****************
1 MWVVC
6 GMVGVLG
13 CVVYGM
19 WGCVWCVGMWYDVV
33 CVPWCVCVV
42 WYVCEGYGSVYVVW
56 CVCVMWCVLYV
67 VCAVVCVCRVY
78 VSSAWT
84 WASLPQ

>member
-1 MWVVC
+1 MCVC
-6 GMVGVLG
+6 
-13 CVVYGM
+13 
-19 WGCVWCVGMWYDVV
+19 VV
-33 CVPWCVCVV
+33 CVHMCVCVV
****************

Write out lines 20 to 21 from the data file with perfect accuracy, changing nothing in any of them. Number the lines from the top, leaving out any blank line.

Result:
-33 CVPWCVCVV
+33 CVHMCVCVV